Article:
Sample was calculated using the formula, n = 4PQ/L2. As there was no study on the knowledge of AEFI, a prevalence of 50% was taken with an absolute allowable error of 5% at 95% confidence interval to obtain the maximum sample size. Sampling was not done, and mothers/caretakers of children under 5 years of age were interviewed by house-to-house visit until the desired sample size was reached.
A pretested, predesigned semi-structured questionnaire was used for data collection. The questionnaire includes (A) sociodemographic profile including details of informants and children and (B) knowledge (eight items). There were nine items in the knowledge section. For each correct answer, a score of 1 was given; for two correct answers, a score of 2 was given, and for more than two correct answers, a score of 3 was given. The maximum score that could be obtained was 16 and the lowest score was 0. Based on a similar study, the score obtained by the participants was expressed in percentages and then categorized as:
- Good: Score >60%
- Average: Score = 36%–60%
- Poor: Score ≤35.
After obtaining an informed consent and explaining the purpose of the study, data were collected by interviewing the mothers/caretakers of under-five children. If a mother/caretaker was unavailable on the day of data collection, a maximum of three visits were made to collect data. Those who refuse to participate and those who were unavailable after three consecutive visits were excluded from the study.
Data collected were checked for completeness and consistency. Data were entered in IBM SPSS Statistics Version 21 for Mac OS (IBM Corp, 1989, 2012. Chicago, Illinois) and summarized using descriptive statistics such as percentages and proportions. Chi-square test was employed to test the association between knowledge on immunization and selected variables of interest. P < 0.05 was taken as statistically significant.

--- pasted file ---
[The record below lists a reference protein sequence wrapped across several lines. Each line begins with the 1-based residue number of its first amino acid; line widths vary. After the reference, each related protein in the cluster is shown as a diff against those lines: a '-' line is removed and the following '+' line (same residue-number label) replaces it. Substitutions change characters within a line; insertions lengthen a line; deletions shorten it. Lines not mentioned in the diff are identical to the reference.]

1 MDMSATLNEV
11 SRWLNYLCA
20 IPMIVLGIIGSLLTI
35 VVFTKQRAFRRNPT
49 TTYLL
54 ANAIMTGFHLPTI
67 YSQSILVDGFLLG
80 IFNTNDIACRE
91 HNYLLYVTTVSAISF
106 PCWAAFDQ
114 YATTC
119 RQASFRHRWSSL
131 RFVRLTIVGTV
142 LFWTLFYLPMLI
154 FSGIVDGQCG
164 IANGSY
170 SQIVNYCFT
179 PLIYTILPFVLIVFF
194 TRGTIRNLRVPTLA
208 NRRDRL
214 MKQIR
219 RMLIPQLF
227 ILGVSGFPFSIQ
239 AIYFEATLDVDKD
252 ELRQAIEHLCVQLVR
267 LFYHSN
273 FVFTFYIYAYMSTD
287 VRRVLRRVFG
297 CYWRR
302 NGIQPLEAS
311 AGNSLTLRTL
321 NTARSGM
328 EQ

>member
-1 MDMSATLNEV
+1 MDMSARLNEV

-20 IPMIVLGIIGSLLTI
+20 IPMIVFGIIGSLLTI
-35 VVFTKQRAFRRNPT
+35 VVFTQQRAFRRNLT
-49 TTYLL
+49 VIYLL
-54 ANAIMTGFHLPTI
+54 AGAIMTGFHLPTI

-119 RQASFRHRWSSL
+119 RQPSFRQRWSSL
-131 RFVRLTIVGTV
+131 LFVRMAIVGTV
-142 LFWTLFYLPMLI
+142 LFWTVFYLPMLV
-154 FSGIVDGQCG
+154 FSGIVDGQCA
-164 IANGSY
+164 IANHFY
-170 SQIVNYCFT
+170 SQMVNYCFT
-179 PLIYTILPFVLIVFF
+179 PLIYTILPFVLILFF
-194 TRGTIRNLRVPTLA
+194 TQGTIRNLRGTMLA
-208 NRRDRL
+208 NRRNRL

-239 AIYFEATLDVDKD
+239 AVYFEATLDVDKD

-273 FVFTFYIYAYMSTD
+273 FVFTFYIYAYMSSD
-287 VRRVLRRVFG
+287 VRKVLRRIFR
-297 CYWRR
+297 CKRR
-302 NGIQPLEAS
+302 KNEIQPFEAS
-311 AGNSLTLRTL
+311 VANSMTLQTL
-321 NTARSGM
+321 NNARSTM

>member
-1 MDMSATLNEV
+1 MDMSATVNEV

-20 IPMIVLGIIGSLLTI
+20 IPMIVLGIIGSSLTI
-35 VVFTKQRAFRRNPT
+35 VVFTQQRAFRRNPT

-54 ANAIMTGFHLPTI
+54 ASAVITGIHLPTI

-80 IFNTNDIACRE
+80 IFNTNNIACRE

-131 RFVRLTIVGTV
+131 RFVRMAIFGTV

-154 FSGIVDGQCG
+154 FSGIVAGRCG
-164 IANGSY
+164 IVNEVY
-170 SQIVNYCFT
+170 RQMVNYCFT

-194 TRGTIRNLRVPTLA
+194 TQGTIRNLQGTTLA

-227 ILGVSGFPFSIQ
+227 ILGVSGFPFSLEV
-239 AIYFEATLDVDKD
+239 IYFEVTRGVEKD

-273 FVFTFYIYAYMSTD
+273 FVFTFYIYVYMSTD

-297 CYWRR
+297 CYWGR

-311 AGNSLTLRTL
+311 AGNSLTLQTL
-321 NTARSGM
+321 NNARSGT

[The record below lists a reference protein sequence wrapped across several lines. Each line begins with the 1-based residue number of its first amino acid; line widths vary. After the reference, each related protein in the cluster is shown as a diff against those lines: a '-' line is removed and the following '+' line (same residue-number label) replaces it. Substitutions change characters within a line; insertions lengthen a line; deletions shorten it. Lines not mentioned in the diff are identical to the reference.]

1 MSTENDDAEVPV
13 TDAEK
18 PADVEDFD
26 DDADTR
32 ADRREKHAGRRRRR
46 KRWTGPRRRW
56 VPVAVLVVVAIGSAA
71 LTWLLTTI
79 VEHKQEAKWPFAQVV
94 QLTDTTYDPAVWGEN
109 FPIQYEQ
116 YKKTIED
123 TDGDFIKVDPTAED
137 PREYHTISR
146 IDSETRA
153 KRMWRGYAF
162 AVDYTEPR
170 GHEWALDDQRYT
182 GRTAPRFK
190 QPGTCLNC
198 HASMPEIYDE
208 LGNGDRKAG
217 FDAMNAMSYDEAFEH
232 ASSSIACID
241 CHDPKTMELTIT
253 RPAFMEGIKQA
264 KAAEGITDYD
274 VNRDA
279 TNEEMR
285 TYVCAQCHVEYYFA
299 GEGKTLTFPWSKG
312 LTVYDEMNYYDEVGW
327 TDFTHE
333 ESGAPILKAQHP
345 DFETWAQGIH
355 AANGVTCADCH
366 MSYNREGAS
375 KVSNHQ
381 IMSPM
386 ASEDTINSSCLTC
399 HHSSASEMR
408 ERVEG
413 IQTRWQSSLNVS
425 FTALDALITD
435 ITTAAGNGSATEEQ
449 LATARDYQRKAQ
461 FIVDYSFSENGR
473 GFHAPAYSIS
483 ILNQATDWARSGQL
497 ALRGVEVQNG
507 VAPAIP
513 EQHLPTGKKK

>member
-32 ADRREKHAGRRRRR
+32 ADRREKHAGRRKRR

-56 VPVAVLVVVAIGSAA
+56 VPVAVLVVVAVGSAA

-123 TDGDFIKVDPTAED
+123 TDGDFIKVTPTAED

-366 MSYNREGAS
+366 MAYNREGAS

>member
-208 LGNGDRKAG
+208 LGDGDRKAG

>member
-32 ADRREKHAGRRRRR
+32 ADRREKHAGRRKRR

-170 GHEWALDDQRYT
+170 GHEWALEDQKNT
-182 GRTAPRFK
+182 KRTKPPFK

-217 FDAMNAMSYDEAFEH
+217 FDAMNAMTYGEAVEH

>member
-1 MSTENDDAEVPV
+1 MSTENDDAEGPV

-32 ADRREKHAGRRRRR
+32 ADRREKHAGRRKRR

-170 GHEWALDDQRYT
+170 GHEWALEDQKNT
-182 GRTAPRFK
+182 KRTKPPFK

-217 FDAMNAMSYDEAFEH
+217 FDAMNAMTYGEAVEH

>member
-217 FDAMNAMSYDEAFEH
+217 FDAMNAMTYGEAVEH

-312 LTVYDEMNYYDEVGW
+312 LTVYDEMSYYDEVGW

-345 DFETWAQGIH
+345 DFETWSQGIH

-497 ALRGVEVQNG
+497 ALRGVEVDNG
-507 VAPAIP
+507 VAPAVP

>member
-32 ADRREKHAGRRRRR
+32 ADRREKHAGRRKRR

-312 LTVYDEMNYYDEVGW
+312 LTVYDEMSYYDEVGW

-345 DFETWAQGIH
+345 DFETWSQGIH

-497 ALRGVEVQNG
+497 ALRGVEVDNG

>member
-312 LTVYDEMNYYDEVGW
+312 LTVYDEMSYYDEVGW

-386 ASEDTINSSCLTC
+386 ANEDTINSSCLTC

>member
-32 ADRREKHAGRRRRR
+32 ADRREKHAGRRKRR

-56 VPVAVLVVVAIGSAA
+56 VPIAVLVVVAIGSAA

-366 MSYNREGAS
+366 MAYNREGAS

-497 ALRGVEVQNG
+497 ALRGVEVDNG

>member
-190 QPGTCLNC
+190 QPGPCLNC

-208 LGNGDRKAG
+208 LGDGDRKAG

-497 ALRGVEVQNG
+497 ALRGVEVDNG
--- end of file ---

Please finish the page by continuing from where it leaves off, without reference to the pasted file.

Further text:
Ethical approval was obtained from the Research Ethics Board, RIMS, Imphal, before the beginning of the study. Informed consent was obtained from the respondents. A code number was assigned and no names were taken to maintain confidentiality.
| Results|| |
Four hundred mothers/caretakers residing in the urban field practice area participated in the study. Majority of the respondents (32.8%) were in the age group of 26–30 years and have one child so far (49.0%). Almost all of the respondents were currently married (98.0%). Half (50.3%) of the respondents were from Hindu faith. About one-third (32.5%) of the respondents were graduate or above. Nearly three-fourth (71.3%) of the respondents were homemakers. Majority of the respondents (72.0%) were living in joint family [Table 1].
[Table 2] shows that 36.7% of the mothers knew why children were immunized. 26.5% of the respondents knew the disease prevented by bacillus Calmette–Guerin (BCG), 32.3% knew the disease prevented by oral polio vaccine (OPV), and 11.0% knew that prevented by diphtheria–pertussis–tetanus (DPT). 36.5% knew the doses required for DPT, 36.8% knew for BCG, and 32.2% knew for measles. 35.3% knew the age/day when a child can be immunized, 65.3% knew till what age a child can be vaccinated, and 36.5% knew whether a child with mild fever can be vaccinated or not. 40.3% of the respondents understood that vaccination can cause an AEFI. 62.0% could name at least one vaccine in the National Immunization Schedule and 74.5% could name at least one vaccine that can be given at birth.